G1/19: Computer-implemented simulations can be inventive
A decision has been announced by the Enlarged Board on the referral G1/19.
There are currently three referrals pending before the European Patent Office’s (EPO’s) Enlarged Board of Appeal (EBoA). This article looks at the earliest of these referrals – G2/21 – made by a Technical Board of Appeal.
The G2/21 referral centres around the filing of evidence to support an application, particularly evidence filed after the application in question is filed.
It is common in the prosecution of chemical and pharmaceutical patent applications to file evidence (such as experimental data) to support arguments that the invention in question possesses an inventive step.
In such cases, the data is filed to show that the technical effect achieved by the alleged invention is unexpected, which therefore indicates that the invention would not be obvious to the skilled person.
However, merely being unexpected is not the only requirement for such data to overcome obviousness objections. It is seen in various cases decided by previous Boards of Appeal that the technical effect must also be plausible. However, in the EPC itself, there is no mention of plausibility, and so the exact standard of plausibility required is hard to establish, as all previous definitions of said standard are dependent entirely upon individual decisions of various Boards of Appeal. As such, a decision of the Enlarged Board will hopefully settle this matter and give a definitive standard for plausibility.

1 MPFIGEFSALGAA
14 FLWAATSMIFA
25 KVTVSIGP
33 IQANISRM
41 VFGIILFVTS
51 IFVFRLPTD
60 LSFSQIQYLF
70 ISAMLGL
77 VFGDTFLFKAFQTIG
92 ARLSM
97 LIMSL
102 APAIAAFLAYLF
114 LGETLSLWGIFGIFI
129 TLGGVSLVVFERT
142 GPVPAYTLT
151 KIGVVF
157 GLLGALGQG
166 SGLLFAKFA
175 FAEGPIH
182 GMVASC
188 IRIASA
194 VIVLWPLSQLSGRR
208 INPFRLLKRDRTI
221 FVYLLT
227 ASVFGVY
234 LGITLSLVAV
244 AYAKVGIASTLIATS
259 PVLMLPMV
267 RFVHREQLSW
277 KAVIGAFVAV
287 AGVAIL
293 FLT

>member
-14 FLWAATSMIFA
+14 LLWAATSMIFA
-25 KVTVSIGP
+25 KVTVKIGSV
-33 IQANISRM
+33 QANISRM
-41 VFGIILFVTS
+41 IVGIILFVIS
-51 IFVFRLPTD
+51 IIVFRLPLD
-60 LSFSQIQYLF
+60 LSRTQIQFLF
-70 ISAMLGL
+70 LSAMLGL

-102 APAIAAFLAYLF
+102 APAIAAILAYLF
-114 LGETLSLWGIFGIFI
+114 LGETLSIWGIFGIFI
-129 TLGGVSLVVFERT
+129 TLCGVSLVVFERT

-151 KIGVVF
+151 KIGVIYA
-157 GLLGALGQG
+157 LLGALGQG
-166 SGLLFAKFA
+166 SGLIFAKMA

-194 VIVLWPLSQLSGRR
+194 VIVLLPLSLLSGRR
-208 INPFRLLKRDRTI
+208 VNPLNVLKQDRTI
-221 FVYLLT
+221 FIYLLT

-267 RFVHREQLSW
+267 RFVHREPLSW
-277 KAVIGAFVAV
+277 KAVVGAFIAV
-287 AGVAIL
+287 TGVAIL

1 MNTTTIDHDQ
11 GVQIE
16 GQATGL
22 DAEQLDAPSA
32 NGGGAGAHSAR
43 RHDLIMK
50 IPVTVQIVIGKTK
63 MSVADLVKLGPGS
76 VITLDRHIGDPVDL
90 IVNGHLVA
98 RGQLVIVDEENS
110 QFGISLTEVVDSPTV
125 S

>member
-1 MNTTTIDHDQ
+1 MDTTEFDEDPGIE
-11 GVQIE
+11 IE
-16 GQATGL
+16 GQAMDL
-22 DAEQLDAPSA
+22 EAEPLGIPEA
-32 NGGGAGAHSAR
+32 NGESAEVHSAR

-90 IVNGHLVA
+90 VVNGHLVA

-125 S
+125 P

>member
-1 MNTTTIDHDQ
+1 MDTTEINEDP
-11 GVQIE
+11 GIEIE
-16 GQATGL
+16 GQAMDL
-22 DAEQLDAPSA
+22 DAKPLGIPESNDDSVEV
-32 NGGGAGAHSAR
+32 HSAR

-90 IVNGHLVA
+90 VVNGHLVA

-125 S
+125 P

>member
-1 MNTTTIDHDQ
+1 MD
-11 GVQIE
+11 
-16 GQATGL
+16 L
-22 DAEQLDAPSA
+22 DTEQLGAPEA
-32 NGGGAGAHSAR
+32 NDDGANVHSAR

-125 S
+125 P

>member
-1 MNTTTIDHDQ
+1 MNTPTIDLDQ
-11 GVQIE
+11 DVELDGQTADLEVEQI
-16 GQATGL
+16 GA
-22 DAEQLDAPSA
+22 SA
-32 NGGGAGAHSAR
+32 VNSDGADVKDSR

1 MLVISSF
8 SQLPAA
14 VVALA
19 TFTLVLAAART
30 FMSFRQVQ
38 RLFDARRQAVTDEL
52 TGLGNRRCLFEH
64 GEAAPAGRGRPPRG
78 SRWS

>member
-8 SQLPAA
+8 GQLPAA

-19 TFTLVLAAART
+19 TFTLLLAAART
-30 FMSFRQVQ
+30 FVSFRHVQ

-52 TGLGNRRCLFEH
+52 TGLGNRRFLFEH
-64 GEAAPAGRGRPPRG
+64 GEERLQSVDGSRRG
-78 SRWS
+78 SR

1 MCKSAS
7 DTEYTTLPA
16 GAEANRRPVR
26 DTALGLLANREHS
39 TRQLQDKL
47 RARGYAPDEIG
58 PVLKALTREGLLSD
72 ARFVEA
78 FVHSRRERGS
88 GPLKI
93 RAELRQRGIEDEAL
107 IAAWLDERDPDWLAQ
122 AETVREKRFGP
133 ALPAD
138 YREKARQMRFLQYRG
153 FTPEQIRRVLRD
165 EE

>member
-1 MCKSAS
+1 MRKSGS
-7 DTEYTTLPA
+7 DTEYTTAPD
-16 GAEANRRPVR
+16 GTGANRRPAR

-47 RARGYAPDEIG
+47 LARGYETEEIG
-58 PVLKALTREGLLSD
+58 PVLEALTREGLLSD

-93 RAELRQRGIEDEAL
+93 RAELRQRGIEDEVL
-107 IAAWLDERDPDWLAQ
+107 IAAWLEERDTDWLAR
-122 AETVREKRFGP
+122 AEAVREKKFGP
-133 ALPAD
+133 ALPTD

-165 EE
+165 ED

If, for acknowledgement of inventive step, the patent proprietor relies on a technical effect and has submitted evidence, such as experimental data, to prove such an effect, this evidence not having been public before the filing date of the patent in suit and having been filed after that date (post-published evidence):
The first question relates to whether or not it is permissible to rely on evidence published after the filing of the application, when the only evidence for the inventive effect is in said evidence. In many cases, applicants are limited in their ability to argue for inventiveness to what is disclosed in the application as filed. This question seeks to establish if this is also the case for evidence published after the filing of the application. In many cases, patent applications are filed before all of the test data can be accumulated. A negative answer to this question would greatly impact many cases where data obtained after filing is important to demonstrating an advantageous technical effect.
The second question is dependent upon the first question, in the event where it is not permitted to rely only on post-published evidence. The second questions seeks to clarify that if it is not permitted to rely only on post-published evidence, can the evidence be relied upon if the skilled person would find the inventive effect plausible at the filing date of the application?
The final question mirrors the second, in that it is only relevant if the first question is answered such that it is not permitted to rely only on post-published evidence. The third question seeks to clarify whether the post-published evidence can be relied upon if there is no reason to consider the effect implausible in the application as filed.
These questions could have significant ramification on the usefulness of post-published evidence, as they could be answered raise, lower, or even remove the plausibility requirement within the established case law.
Whilst this is not commonly seen in the mechanical and electronic fields, this referral could have massive implication for the prosecution of chemical and pharmaceutical patent applications.
As always, we shall keep you updated of any decision in this referral, and of any other referrals to the Enlarged Board, if you have any questions please contact us to speak to one of our patent attorneys.